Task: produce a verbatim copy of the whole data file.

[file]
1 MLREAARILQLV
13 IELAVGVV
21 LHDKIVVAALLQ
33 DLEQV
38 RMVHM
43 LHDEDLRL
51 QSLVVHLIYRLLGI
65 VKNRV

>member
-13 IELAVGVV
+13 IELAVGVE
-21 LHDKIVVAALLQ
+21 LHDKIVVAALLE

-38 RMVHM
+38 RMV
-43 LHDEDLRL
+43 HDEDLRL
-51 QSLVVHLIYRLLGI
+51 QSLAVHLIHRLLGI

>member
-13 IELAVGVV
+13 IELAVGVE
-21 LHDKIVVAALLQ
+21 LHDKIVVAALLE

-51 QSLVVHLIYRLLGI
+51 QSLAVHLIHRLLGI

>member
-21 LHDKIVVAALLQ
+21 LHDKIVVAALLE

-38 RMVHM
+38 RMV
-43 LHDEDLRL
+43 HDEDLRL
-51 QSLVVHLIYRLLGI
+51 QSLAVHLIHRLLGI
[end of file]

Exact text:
1 MLREAARILQLV
13 IELAVGVV
21 LHDKIVVAALLQ
33 DLEQV
38 RMVHM
43 LHDEDLRL
51 QSLVVHLIYRLLGI
65 VKNRV

>member
-13 IELAVGVV
+13 IELAVGVE
-21 LHDKIVVAALLQ
+21 LHDKIVVAALLE

-38 RMVHM
+38 RMV
-43 LHDEDLRL
+43 HDEDLRL
-51 QSLVVHLIYRLLGI
+51 QSLAVHLIHRLLGI

>member
-13 IELAVGVV
+13 IELAVGVE
-21 LHDKIVVAALLQ
+21 LHDKIVVAALLE

-51 QSLVVHLIYRLLGI
+51 QSLAVHLIHRLLGI

>member
-21 LHDKIVVAALLQ
+21 LHDKIVVAALLE

-38 RMVHM
+38 RMV
-43 LHDEDLRL
+43 HDEDLRL
-51 QSLVVHLIYRLLGI
+51 QSLAVHLIHRLLGI